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How to write a regex to decide whether a regex is legal or illegal?

e.g. regex start with * is illegal. So the regex match legal regex may be [^\*]+[\s\S]*.

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Please google the terms 'Parser' and 'Grammar'. You shouldn't be using regexs to parse most languages. Trying to parse regexs with themselves is like a Shark emerging from a Shark. –  David-SkyMesh Aug 19 '13 at 3:48
    
    
Thx, this is very useful! –  charmpeach Aug 19 '13 at 4:00
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closed as off-topic by Matt Ball, Prince John Wesley, abc123, Bohemian, Alan Moore Aug 19 '13 at 4:48

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2 Answers

up vote 3 down vote accepted

Regular expressions are meant to match regular languages and since regular expressions aren't, you cannot achieve this. You should probably be using a Parser for this task.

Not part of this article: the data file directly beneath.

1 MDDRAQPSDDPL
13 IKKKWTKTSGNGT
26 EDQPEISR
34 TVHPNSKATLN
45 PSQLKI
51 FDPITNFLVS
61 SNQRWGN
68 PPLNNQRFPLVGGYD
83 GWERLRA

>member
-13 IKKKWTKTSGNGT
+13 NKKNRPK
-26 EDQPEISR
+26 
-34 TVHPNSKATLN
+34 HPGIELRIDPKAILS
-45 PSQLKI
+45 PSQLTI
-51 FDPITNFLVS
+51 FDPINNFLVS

However, programming languages that supports regular expressions have a built-in parser already and you could probably determine if the regular expression is valid or not by trying to instanciate one with the pattern you want to validate.

For instance, in JavaScript you could do something like:

function isValidRegex(regex) {
    try { 
        new RegExp(regex) 
    }
    catch (e) {
        return false;
    }

    return true;
}

isValidRegex('*a'); //false
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This is not possible without using recursive (ex. PCRE) regex. The set of all possible regular expressions is not a regular language.

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thx. I'm try to do a file search and the regex was given by an input field, so it's no way to determine whether the regex is legal or not before I use it to search? Is there any grammar regex must obey? –  charmpeach Aug 19 '13 at 3:57
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